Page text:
> Published Wednesday, March 1, 2000, in the Miami Herald
> Schools fail racial equity, report states
> BY ROBERT SANCHEZ
> rsanchez at herald.com
> Racial bias is pervasive in America's public school
> systems, including Miami-Dade County's,
> according to a report due out today from a
> self-described ``progressive think tank'' in Oakland, Calif.
> ``If racial equity were a required course,'' the strongly
> worded report from the Applied Research
> Center begins, ``most U.S. public school systems
> would receive a failing grade.
> ``Throughout the nation, public schools subject
> African-American, Latino and Native American
> students to a special kind of `racial profiling':
> On the road to a decent education, students who are
> brown or black can expect to be pulled over frequently
> while their white counterparts whiz by.''
> The report cites the relatively large numbers of
> African Americans suspended or expelled for
> disciplinary reasons under policies of ``zero
> tolerance'' for drugs, weapons and violence -- and the
> relatively low participation by African American and
> Latino students in most advanced and gifted
> In Miami-Dade, one of the 12 school districts in
> the report, African Americans account for 33
> percent of enrollment, but 48 percent of the
> students suspended or expelled. In San Francisco,
> African Americans account for only 18 percent of
> enrollment, but 56 percent of those suspended or
> Meanwhile, in each district for which data was available,
> African Americans' rates of participation in advanced
> placement or gifted programs lagged behind their share
> of enrollment -- and Hispanic students lagged in most
> districts, though not in Miami-Dade.
> The report's evaluation of individual school districts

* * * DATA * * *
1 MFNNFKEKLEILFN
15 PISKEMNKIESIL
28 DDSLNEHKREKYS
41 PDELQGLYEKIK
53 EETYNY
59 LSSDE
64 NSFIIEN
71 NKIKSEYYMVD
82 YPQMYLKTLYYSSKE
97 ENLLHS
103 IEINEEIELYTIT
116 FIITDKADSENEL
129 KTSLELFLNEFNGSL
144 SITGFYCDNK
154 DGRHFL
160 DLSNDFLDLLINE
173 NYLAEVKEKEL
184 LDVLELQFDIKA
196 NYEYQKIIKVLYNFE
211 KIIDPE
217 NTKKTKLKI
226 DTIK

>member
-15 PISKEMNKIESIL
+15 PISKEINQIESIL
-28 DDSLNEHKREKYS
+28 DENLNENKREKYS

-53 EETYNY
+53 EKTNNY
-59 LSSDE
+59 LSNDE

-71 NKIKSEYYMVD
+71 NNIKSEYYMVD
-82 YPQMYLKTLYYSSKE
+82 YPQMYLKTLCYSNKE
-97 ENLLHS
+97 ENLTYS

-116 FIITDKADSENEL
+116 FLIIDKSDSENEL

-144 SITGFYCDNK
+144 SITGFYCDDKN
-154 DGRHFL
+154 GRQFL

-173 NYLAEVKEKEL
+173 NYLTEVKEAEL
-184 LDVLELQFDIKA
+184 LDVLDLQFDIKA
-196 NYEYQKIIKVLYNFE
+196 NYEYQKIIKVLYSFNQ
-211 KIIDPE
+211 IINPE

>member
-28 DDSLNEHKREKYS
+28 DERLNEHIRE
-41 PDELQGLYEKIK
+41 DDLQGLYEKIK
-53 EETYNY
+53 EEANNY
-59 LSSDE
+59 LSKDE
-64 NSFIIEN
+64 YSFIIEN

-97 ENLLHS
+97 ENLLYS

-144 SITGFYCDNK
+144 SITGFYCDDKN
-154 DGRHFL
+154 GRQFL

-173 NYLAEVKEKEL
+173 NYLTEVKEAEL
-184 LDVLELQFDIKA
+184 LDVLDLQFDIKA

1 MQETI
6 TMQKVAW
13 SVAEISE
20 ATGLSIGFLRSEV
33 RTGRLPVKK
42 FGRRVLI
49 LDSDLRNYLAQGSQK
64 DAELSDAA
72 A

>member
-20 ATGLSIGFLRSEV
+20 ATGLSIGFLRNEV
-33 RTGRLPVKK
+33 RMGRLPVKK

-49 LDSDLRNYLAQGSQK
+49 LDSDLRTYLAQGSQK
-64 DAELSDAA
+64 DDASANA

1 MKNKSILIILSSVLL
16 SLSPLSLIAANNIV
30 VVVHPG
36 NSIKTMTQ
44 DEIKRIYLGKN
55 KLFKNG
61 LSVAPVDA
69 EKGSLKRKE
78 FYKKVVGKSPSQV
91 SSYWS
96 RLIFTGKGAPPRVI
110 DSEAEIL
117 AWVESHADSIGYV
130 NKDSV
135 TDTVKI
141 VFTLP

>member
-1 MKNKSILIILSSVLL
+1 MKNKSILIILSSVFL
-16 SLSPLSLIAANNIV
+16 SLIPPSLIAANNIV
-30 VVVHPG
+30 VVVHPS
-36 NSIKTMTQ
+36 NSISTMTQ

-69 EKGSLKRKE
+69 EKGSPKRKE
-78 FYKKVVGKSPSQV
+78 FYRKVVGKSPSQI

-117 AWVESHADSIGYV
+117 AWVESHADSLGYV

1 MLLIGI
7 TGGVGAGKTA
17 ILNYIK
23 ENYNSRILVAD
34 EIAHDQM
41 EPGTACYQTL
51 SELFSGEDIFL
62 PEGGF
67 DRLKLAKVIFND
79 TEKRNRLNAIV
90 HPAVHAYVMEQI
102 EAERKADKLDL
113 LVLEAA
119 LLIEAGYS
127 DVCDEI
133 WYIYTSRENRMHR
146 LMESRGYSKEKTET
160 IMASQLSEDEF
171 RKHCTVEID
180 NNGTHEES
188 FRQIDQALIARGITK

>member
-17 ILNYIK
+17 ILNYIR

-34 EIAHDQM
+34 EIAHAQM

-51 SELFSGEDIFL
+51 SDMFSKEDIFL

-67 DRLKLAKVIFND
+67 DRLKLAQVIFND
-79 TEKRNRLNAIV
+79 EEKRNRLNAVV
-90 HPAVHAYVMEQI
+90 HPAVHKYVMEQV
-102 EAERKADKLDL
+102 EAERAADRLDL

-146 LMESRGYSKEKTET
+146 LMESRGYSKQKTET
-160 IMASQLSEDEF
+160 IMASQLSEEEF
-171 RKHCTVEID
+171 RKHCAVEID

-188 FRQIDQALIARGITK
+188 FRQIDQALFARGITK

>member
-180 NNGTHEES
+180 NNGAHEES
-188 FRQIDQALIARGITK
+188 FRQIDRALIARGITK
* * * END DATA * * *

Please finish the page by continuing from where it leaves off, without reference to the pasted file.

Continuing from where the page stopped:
> gave Miami-Dade a passing grade in only one
> of six categories -- graduation rate -- while failing
> it in the rest.
> No other district did better than pass in a single
> category, and five districts failed in all of them. The
> report's pass-fail grading standards put a premium
> on statistical proportionality by race and ethnicity.
> Libero Della Piana, one of three researchers who
> authored the 36-page report, said racism is a
> factor in the statistical findings: ``Combine this with
> anecdotal evidence, and we see that there is a
> difference in how kids are treated. And when we
> tracked why kids are suspended, a huge number of
> suspensions are for `defiance of authority.' Yet many
> districts can't define it. . . . Kids -- mainly boys --
> are being suspended for talking back,'' Della Piana
> said in an interview.
> Pat Tornillo, executive vice president of the United
> Teachers of Dade, conceded that ``the report is
> probably right about the statistics,'' but added that
> discipline can't be ignored.
> ``Defiance of authority is a big problem for teachers in
> general. It's not necessarily confined to blacks; it's students, period.''
> Regarding Miami-Dade's suspensions and expulsions of
> minorities, Tornillo said, ``This is not the first
> time that this issue has come up. The Justice Department
> came in a few years back and did their own assessment.
> They found that there was no pattern, no systematic bias
> to sustain the charges of bias.''
> Still, state Rep. Frederica S. Wilson -- a former teacher,
> principal and School Board member who founded 500
> Role Models of Excellence to match mentors with
> African-American boys -- says there's a problem of perceptions.
> ``There is this perception that African-American boys are
> inherently violent, evil and angry. And that's how they are
> perceived in society. Yet and still, we had a rash of school
> shootings all across this nation, and not one African-American
> boy pulled the trigger.''
> Miami-Dade school officials said they would not comment,
> because they had not seen the report.
> Applied Research Center's Web site is www.arc.org.